What Happens After Benzodiazepine Detox
Although detoxing is important, it is only a short-term solution to addiction treatment. To make a long-term lifestyle change, you will need to change your mindset, your habits and gain new coping skills, all of which you can do in rehab. Types of rehab programs offered at Resurgence include:
At Resurgence, we offer customized inpatient rehab programs for each of our patients. You will receive personalized, targeted treatments, selected to best suit you and treat your addiction.
The most important benefit inpatient rehab has over outpatient care is that you will be inside a distraction- and temptation-free environment, away from your usual triggers and stresses, so you can fully focus on your own health and recovery.
One of the most effective benzo treatments is Cognitive Behavioral Therapy (CBT), in which the way you think, your expectations, and your behavior will be influenced, while you gain coping strategies and tools to remain sober once you leave rehab. With support from your peers, a selection of therapy options, and the time and space away from your life to truly focus on yourself, inpatient care can lower your risk of relapsing.
Recommended for anybody exiting an inpatient rehab program, or for those whose addiction is mild, outpatient rehab is a customizable and flexible option for addiction treatment.
At Resurgence, we offer a Partial Hospitalization Program, a day program in which you will live outside of our facility, but come in during the day, up to six hours a day, seven days a week if you want to, for a full day of programming.
We also have an Intensive Outpatient Program (IOP), a flexible program that is customized to each patient’s needs. You will live at home (or in a sober home), return to your regular life, and schedule treatments, and attend groups outside of your work or school hours.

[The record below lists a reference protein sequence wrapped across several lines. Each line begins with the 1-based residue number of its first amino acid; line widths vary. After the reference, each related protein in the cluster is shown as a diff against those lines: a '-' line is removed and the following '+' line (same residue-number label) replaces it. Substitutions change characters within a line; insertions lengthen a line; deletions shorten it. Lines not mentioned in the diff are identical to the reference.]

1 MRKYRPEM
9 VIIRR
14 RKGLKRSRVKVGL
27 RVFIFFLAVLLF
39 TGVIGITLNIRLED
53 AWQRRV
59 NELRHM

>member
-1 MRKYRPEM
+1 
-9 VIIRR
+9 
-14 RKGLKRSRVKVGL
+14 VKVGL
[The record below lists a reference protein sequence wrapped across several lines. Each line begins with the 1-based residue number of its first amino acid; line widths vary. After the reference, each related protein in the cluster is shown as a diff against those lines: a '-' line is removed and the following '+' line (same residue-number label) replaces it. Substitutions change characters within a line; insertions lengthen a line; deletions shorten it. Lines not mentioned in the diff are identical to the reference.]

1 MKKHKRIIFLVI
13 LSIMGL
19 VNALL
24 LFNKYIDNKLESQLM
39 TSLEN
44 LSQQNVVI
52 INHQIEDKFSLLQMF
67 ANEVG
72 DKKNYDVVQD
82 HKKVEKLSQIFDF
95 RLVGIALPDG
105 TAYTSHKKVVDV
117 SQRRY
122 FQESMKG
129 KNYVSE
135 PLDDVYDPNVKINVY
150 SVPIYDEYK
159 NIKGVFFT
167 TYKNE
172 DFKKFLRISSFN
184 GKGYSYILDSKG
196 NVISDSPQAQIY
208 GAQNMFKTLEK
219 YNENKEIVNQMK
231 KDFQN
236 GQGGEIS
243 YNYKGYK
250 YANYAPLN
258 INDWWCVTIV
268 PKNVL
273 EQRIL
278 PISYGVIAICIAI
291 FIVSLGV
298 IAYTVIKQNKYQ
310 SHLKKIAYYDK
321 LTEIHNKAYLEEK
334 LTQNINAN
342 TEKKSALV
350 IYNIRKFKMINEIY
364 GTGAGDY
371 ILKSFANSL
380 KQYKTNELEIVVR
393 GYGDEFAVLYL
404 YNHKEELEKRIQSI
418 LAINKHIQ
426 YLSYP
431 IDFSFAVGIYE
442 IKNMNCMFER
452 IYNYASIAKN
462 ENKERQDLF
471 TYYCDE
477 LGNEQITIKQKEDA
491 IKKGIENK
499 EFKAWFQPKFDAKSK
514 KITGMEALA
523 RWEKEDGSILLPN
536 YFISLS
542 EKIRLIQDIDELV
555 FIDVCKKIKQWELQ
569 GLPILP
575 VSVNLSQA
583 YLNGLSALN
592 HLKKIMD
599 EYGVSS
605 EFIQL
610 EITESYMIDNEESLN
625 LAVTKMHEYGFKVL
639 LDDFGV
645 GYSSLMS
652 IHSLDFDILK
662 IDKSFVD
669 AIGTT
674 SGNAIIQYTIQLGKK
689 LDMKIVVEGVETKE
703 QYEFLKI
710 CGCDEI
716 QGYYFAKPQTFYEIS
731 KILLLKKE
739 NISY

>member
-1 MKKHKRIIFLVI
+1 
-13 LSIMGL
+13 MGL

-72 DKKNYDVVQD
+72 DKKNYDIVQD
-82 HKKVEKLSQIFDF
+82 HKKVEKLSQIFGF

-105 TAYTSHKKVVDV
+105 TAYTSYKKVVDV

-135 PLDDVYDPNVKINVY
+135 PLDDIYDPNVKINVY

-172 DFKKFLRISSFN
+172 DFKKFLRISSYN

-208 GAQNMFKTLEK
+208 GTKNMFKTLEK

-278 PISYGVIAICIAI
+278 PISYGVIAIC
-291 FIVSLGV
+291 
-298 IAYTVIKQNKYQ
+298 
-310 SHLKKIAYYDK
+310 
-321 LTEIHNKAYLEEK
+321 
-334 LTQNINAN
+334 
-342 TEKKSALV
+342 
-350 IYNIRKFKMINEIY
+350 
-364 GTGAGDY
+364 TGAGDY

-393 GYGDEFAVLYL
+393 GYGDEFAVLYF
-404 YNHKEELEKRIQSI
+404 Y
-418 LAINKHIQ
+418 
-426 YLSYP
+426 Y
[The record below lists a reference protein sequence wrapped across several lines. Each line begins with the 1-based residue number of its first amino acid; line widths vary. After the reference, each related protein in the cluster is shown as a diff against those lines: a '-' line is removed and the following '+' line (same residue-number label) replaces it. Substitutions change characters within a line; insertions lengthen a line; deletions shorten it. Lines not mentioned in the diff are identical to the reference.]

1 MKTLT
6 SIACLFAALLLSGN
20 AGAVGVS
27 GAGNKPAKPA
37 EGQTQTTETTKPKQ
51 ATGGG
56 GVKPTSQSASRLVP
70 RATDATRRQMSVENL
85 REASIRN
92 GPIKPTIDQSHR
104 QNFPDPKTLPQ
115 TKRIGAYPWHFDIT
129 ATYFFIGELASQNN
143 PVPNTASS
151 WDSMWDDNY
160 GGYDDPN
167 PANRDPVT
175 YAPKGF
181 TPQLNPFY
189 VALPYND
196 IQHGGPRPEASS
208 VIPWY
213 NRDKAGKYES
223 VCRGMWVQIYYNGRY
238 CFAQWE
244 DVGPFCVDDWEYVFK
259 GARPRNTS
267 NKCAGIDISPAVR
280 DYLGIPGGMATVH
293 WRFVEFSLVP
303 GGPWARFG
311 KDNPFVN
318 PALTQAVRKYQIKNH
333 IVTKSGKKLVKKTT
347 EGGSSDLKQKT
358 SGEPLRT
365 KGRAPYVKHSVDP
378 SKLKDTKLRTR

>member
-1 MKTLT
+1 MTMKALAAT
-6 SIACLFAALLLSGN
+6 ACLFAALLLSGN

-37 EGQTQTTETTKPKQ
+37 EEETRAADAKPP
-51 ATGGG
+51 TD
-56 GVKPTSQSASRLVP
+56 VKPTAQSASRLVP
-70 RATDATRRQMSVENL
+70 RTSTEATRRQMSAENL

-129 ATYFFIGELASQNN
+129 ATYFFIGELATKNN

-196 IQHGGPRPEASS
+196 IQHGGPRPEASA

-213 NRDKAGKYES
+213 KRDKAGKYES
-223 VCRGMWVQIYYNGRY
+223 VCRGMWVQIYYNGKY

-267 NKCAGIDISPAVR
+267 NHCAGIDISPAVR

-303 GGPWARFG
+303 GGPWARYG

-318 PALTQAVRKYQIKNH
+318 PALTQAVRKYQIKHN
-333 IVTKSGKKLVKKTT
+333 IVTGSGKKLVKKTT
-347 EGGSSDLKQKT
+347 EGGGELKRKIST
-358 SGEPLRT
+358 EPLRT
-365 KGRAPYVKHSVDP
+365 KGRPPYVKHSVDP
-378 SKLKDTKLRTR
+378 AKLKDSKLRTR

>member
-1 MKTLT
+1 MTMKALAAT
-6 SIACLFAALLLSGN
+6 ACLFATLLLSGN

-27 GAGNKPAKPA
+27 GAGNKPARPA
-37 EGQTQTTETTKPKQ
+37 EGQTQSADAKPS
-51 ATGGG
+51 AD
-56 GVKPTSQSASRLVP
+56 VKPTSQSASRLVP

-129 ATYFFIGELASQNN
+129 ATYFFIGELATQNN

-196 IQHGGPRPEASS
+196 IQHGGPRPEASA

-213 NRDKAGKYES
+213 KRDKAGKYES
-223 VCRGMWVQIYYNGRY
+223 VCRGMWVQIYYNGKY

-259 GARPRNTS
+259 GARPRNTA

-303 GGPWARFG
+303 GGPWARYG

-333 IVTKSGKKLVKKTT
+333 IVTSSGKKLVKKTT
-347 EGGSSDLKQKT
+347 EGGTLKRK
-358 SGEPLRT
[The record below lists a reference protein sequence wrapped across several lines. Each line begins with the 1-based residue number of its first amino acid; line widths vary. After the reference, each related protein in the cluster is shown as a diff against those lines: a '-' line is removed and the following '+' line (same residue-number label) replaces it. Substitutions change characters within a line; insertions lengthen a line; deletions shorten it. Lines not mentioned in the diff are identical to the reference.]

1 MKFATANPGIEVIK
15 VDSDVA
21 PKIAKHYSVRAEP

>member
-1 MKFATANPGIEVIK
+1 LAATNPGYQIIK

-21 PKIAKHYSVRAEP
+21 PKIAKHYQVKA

Aftercare is available for Austin residents to promote long-term sobriety. We will ensure you receive as much care and support as you need, as you transition back into your normal life as quickly or as slowly as you are comfortable with.
Benzodiazepine Detox and Rehab at Resurgence
For residents of Austin, Texas, Resurgence is the top choice for benzodiazepine detox and rehab. We provide a high level of integrated care, in a continuum that will lead you through intake and detox, to inpatient rehab, and then outpatient and long-term care. We will ensure you are safe as you heal your body and get to the underlying root of your addiction through psychological treatments, counseling, and our other customized programs. Contact us today to learn more about drug detox in Austin, benzo rehab, or MAT detox treatment.
Looking for Benzodiazepine detox for Austin Residents? Call Resurgence Behavioral Health today! #benzodiazepinedetox #resurgencehttps://t.co/qJBF0oVSsa
— Resurgence Behavioral Health (@RBHRecovery) October 29, 2021
Addiction Treatment that
Individualized treatment programs delivered in a comfortable, relaxed setting promote healing in your recovery journey.